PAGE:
Senator Murray's opening statement
Senate Veterans' Affairs Committee
January 23, 2007
Chairman Akaka and Senator Craig, thank you very much for holding this hearing. This is exactly the type of oversight and accountability we need to have to make sure our service members get the services they need when they come home.
And I can tell you, we've got a lot of work to do. From the veterans I've talked to, it's clear that we do not offer them a "seamless transition" from the battlefront to the homefront, and that has really got to change.
If we had a seamless transition, why are so many veterans coming home without jobs?
Why are so many veterans unable to get housing? We have new reports out today that say that up to 1,000 veterans from Iraq and Afghanistan are homeless today. That is unacceptable.
If we had seamless transition, why are veterans having to wait six months to see a VA doctor for primary care?
Why are so many veterans having trouble getting help with PTSD? On Friday, in fact, the Army's top medical officer said that some returning troops are not getting the help they need, and to me that is unacceptable.
If we had seamless transition, why are so many Guard and Reserve members unable to get help from efforts like the Transition Assistance Program?
Why are our Vet Centers overwhelmed with veterans seeking help?
Why do our veterans have to wait two-and-a-half months to see a mental healthcare professional when they return from combat?
We don't need a hearing to discover if we have a seamless transition. I know we don't. And we don't need this hearing to find out if the Pentagon and the VA are working together enough. I don't think they are.
We do need to use this hearing to find out from our witnesses what they're doing about it and how they are going to fix it.
And I can tell you one thing. The veterans I talk to don't really care about Washington, D.C. talk ? they care about the reality they see in my state and across the nation ? whether they can get a job, whether they can get healthcare, and whether they get the benefits they need, and that should be the test we all use.
If we do want to make progress, Mr. Chairman, I think we have to understand how we got here so we can change course.
How did we get to a point where four years into this war we have a two-year backlog for VA benefits, mental healthcare that is inaccessible, and long lines to see a VA doctor?
We better understand how we got here, so that we do not make the same mistakes moving forward.
Mr. Chairman, the first problem is that the Bush Administration did a miserable job planning for the aftermath of the war. The failures we've seen in the planning on the military side are mirrored by failures of planning on the VA side.
We all know, the VA has some of the best employees in the world, and we're very proud of the work they do.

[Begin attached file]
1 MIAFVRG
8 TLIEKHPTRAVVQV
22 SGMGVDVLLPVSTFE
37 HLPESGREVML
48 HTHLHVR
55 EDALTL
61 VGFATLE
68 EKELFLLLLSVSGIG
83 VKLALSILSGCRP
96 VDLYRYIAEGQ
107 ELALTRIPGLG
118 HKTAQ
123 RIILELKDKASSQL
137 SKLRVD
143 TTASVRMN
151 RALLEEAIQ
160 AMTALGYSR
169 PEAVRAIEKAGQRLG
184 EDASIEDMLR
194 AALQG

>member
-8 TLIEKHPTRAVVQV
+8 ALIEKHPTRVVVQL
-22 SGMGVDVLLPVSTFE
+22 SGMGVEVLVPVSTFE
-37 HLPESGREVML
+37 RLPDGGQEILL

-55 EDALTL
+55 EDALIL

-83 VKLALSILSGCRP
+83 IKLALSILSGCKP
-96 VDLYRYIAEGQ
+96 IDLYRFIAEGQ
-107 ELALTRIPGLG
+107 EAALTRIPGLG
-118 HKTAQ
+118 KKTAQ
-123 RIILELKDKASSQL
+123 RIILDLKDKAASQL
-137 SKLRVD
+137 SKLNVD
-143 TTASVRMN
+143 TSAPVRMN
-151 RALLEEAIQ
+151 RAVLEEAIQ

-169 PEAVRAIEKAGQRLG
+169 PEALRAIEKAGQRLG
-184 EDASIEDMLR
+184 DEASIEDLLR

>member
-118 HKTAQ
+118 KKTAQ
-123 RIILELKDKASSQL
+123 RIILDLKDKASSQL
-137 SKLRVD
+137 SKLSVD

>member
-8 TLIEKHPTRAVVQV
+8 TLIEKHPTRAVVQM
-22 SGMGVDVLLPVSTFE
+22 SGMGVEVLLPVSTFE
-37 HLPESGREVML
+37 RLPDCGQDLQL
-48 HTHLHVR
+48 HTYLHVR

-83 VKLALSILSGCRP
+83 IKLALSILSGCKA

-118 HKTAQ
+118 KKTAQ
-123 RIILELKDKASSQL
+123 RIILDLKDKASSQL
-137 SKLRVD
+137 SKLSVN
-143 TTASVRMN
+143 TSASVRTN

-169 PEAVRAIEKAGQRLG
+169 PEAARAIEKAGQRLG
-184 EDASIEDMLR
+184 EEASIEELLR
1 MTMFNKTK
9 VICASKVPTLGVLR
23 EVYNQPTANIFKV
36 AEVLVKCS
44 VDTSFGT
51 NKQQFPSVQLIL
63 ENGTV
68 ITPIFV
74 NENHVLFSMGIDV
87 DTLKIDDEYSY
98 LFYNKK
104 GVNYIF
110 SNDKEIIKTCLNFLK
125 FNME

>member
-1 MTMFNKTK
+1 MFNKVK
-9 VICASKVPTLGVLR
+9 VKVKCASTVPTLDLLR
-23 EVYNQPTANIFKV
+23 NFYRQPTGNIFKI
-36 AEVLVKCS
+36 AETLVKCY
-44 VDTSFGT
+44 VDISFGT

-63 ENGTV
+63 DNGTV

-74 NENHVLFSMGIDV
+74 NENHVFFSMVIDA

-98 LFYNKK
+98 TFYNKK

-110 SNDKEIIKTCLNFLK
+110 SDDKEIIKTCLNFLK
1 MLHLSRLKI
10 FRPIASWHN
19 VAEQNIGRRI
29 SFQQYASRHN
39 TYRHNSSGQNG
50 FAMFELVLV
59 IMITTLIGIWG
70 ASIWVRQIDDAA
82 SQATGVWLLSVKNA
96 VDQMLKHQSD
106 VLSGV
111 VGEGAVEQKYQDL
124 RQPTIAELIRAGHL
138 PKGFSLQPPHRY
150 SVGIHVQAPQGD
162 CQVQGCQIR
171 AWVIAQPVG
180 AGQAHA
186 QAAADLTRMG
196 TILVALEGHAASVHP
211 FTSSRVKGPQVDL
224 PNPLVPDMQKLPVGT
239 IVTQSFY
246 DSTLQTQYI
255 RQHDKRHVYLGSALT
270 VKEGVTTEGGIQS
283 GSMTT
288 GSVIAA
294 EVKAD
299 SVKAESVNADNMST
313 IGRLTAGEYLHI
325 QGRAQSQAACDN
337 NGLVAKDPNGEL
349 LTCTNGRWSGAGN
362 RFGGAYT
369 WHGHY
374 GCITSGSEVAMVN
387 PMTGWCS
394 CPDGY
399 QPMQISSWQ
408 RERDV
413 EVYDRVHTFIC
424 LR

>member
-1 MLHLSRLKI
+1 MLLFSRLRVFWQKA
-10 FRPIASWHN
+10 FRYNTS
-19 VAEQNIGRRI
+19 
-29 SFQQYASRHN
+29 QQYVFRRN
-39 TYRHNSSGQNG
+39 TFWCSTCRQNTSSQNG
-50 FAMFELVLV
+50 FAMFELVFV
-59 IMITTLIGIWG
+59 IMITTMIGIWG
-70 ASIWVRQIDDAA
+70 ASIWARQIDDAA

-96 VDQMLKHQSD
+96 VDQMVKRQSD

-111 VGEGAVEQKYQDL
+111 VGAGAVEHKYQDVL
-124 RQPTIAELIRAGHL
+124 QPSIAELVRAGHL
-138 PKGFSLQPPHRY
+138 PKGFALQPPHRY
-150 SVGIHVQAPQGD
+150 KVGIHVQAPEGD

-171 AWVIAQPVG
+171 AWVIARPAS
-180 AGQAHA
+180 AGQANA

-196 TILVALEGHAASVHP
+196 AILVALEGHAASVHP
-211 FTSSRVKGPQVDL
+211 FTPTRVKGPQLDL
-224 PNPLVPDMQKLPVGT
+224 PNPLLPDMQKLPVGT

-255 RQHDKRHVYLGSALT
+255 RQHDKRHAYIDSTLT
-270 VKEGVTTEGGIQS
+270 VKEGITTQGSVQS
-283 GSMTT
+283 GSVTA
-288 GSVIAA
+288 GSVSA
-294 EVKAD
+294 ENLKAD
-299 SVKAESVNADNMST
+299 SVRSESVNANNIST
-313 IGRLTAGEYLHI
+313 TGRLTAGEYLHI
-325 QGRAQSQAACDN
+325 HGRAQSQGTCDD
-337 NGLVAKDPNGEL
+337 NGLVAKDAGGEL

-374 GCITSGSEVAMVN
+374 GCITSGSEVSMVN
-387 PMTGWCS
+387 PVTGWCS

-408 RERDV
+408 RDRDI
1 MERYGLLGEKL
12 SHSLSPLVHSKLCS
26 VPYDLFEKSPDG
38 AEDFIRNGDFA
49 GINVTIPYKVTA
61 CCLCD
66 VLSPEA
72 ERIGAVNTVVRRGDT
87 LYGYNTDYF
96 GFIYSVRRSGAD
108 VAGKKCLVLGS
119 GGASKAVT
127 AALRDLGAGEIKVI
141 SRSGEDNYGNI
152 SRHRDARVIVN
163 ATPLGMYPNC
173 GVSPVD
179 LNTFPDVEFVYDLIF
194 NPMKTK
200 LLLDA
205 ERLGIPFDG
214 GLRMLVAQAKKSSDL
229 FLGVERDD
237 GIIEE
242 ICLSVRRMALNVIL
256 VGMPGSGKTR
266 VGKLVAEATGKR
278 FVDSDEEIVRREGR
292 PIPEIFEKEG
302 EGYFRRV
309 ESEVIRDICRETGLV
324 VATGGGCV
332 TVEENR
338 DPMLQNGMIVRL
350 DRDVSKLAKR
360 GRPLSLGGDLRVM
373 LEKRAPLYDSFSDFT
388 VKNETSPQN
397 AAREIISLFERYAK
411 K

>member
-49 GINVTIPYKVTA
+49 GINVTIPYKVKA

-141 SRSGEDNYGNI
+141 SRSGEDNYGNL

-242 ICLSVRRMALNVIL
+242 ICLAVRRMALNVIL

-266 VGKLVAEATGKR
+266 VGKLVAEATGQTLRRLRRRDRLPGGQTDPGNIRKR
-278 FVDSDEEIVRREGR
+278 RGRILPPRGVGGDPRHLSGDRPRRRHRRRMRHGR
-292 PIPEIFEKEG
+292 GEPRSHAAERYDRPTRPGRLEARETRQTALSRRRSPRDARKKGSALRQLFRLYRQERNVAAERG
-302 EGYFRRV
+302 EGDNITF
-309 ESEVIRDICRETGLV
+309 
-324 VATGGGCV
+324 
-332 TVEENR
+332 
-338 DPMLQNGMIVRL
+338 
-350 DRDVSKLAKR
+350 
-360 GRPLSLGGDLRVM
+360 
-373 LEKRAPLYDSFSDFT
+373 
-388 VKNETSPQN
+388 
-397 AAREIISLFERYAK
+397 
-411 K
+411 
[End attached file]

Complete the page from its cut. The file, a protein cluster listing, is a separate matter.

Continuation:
But for too long we've had a VA leadership that has not done an adequate job planning for the many veterans this war is creating. And the VA is still woefully behind in its projections.
Last year, the VA planned to see 110,000 veterans from Iraq and Afghanistan. It ended up seeing more than 185,000. For this year the VA projects to see 109,000 veterans ?fewer than they saw last year. That does not make sense.
We need an accurate plan from the VA that spells out the real needs and how the VA intends to meet those needs.
The second problem is the Bush Administration has never made a commitment to fund veterans' healthcare as an essential part of the cost of war. This war is being paid for by supplementals. But those supplementals do not including funding for veterans healthcare.
Funding for veterans healthcare has gone up ? but it's still not tied to the real needs. We need to get the VA and the White House to match the funding to the real needs, so our veterans are not behind.
The third problem, Mr. Chairman, is that we have not been able to get straight answers or real numbers out of the VA. The GAO has found ? in report after report ? that VA has misled Congress, concealed funding problems, and based it's projections on inaccurate models. That has to change because our veterans are paying the price.
With all due respect to our witnesses, other officials from your agencies have sat at that very same table and assured us everything was fine ? when it certainly was not. I was assured many times that the VA had the funding it needed ? only to learn later that the VA had a $3 billion shortfall and the agency had falsified budget savings over many years.
So today, Mr. Chairman, I hope we hear from Dr. Chu and Mr. Mansfield that you realize that there are serious problems on the ground and that you are committed to solving them.
Impact of a Surge
We are having this hearing at a very critical moment. The President has proposed escalating our military involvement in Iraq.
Just four days ago, the VA secretary told the Houston Chronicle that sending more than 20,000 troops into Iraq will not have an impact on the VA's backlog of claims. Secretary Nicholson described the impact of the surge on the VA as ? quote ? "minimal."
Well, I stood here in the Senate with nine veterans last week from the Iraq war and they had a much different picture of that. They believe that the President's escalation will further degrade our ability to care for our veterans.
Today ? without the surge ? veterans are waiting for the services that they've been promised. If we're not meeting veterans' needs of today, how can we keep the promise to troops who are sent to an escalated war?
State of the Union
Tonight, the President will deliver his State of the Union speech. During last year's speech, the President did not mention the word veteran once. I hope tonight, finally, he does talk about our veterans, and acknowledges that our VA is overwhelmed and under-funded, and outlines his plans for meeting our troops' needs when they return home.
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